1962 Sketchpad At the start of the 1960s a doctorate student at MIT, Ivan Sutherland, created what we today would call a graphics workstation, complete with display system, input device (lightpen) and interactive engineering design software. The system - called Sketchpad - was the forerunner of all modern graphics systems.
1964- 'Photorealism' at the University of Utah Many of the techniques that are at the heart of 'realistic' c.g.i. were developed at Utah in the late 1960s and early 1970s. Key figures - all of whom went on to make other contributions to the growth of computer graphics - include Ivan Sutherland, David Evans, Edwin Catmull and James Blinn
1969 Evans & Sutherland In the late 1960s Ivan Sutherland and David Evans set up what was effectively the first commercial c.g. company when they formed Evans & Sutherland. The company remains at the forefront of simulation systems, particularly flight simulators.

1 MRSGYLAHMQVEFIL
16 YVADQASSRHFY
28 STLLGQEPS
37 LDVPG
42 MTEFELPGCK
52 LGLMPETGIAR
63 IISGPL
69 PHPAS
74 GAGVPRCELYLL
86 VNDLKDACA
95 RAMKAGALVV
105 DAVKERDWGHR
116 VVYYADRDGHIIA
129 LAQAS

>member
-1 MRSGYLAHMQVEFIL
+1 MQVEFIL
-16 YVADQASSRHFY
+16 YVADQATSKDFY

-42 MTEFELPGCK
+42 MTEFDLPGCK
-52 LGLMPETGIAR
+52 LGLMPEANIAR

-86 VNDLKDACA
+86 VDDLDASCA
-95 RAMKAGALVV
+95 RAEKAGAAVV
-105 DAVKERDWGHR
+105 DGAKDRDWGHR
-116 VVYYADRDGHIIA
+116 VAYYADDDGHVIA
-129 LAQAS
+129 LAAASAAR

1974-77 Animation at NYIT In the early 1970s Edwin Catmull set up a computer graphics laboratory at the New York Institute of Technology with two aims: to develop computer-based animation systems that would be produce output of sufficient quality to be attractive to the film industry, and to involve artists in the animation process. The most important artist to work in the laboratory - and whose work had the most influence on the development of computer animation - was probably Ed Emshwiller.
1982 TRON
Star Trek (Genesis effect)
Although the NYIT laboratory largely failed in its first aim, two films released in 1982 had long-term impact on the development of computer graphics. Whilst c.g.i. was used throughout Tron - and proved quite cost-effective to produce - its impact was lessened by its 'non-realism' and realtively low technical quality.